[17:46] The insertion and the use of video graphics, or pictorial material that helps bring out the potential, helps to bring out or augment whatever you're teaching, whenever you're explaining. So, graphic illustration has been really important for at least my own peace of mind.

[27:55] I often get in trouble as a pastor for being too engaged in issues of social justice and racial justice. I see those as a natural outgrowth of what it means to follow Jesus.



podcast transcript

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Willie Dwayne Francois III (00:00):
My initial lead was, if you can accept your pastor in jeans and a t-shirt, then that creates space for so many other people who don't have disposable income for suit, for shoes, for particular types of dresses. That they could actually come in what they wear, throughout the week. It was really a way of cutting through the kind of class barriers that I think separated our church from the actual city that we live in.

Narrator  (00:29):
Welcome to the Modern Church Leader, where you'll hear executive pastors share practical tactics and strategies that churches are using right now to thrive in our digital world and advance the Kingdom of God. Here's your host, Frank Barry.

Frank Barry (00:44):
Hey, pastor Willy. How's it going?

Willie Dwayne Francois III (00:46):
Man, all is well. Happy to be here. Excited about chatting with you.

Frank Barry (00:50):
Man, I love it. Thanks for coming on the show. You're a pastor of a great church out in New Jersey. Before we kind of jump into that, then give us your story of how'd you get into ministry, what's your... what's your journey been like? You can start wherever you want. How'd, you kind of get here and into this church today?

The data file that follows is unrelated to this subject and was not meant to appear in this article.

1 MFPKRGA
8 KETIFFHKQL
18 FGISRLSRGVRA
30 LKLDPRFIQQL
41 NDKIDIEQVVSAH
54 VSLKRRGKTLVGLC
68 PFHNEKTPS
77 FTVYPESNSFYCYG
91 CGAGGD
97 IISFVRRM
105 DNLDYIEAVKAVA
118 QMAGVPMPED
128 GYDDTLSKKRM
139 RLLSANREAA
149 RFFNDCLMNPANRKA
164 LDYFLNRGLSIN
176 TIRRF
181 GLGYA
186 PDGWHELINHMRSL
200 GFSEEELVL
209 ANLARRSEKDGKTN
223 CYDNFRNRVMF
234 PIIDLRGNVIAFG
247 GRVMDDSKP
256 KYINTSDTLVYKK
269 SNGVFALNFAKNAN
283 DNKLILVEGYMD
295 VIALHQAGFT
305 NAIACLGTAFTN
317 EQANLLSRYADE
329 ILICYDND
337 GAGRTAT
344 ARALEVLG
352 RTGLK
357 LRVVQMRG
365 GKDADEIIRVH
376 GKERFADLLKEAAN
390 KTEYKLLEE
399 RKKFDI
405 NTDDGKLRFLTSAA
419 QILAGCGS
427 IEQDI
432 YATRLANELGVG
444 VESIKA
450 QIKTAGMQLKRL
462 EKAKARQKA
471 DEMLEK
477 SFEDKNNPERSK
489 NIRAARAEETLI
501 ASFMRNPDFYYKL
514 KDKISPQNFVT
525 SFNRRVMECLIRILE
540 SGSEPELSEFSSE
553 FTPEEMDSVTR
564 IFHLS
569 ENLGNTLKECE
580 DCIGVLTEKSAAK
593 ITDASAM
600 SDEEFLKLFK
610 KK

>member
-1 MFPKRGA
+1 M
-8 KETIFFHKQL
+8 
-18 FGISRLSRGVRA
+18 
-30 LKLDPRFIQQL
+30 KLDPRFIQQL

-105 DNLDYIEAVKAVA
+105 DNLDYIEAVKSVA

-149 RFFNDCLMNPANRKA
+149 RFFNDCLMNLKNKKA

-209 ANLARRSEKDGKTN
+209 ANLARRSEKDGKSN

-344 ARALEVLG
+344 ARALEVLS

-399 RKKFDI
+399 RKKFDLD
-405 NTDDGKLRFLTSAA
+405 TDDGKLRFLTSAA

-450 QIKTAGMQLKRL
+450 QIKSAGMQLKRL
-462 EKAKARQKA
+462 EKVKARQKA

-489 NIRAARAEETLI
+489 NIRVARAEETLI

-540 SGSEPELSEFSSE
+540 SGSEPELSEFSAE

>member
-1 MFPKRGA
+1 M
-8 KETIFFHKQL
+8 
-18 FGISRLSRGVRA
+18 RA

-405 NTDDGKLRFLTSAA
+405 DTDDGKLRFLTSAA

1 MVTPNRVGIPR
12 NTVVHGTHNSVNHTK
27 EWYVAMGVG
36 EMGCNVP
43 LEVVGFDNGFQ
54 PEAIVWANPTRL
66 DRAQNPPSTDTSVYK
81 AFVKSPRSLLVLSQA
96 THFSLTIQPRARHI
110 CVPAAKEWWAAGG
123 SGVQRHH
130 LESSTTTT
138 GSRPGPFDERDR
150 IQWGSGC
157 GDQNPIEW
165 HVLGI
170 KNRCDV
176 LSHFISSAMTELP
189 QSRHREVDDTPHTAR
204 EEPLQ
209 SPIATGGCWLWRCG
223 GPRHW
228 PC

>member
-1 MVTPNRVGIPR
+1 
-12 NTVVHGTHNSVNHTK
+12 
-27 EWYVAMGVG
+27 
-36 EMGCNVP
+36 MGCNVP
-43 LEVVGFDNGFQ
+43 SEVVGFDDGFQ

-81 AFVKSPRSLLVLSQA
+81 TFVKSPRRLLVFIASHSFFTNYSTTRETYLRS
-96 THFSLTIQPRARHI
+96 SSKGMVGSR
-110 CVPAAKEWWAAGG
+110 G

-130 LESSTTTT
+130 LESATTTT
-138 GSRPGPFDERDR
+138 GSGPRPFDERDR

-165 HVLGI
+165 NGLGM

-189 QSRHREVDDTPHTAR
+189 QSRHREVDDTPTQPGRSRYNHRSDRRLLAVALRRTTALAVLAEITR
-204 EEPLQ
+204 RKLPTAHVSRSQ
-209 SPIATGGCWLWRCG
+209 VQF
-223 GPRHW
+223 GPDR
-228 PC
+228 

Willie Dwayne Francois III (01:10):
Yeah, so I started ministry when I was 16 years old, back in Texas in Houston area. I sense this call to do this work. This call to share, love. This call to really invest in local church community. From just an experience of extending forgiveness to a... to somebody who was a friend, then wasn't a friend. Then became a friend again. That was really my sort of open-ness to the idea of going into ministry, into preaching as some kind of earnest and real vocation. That happened at my childhood church at the First Union Baptist Church, where my grandparents were with deacons and trustee... was a deacon and a trustee and an usher. I grew up not only with that sort of individual conviction, but there was also a profound communal discernment there, from the folk I grew up with who were just sure that there was something about me that was a benefit to church.

Willie Dwayne Francois III (02:19):
Something about by how I carried myself. How I moved. It was like, "Yo, that boy's going to be a preacher." I sort of see my entry into ministry at 16 from that kind of individual experience, but also placing that alongside the kind of communal discernment and affirmation that I experienced there. From there, went to school in Atlanta where I took my collegiate... my college experience as a way of preparing to do this. I really thought... I said, I was going to... I said I was going to be pre-med, right? For a little while I was a bio major for maybe about three weeks. Then, I sort of just gave that up and it was like, "You know what? I'm a preacher. I'm going to be a preacher." And so-

Frank Barry (03:01):
Did you go premed and then switch to theology? Or...

Willie Dwayne Francois III (03:07):
Yeah. I was bio premed for about two weeks. Then, I actually was a business major, for about a month.

Frank Barry (03:15):
That's like the callback. You're like, "Business, let me just go do that".

Willie Dwayne Francois III (03:18):
Right. Then, ultimately I settled on history and religion. The history and religion part with a focus on Christian history, a focus on American Christian history and theology. That sort of prepares me in my college way. Then, I go to seminary where I'm explicitly committed to thinking through theology and the like. Then from... after I graduate from seminary, I go back home to Houston. I work at my home church there for two years. Then New York, where I work as an associate pastor for two years. And from there, I'm connected to the Mount Zion Church, in Pleasantville, through my boss, my mentor, and my big brother in New York city. Five and a half years later, I'm still in Atlantic County, New Jersey.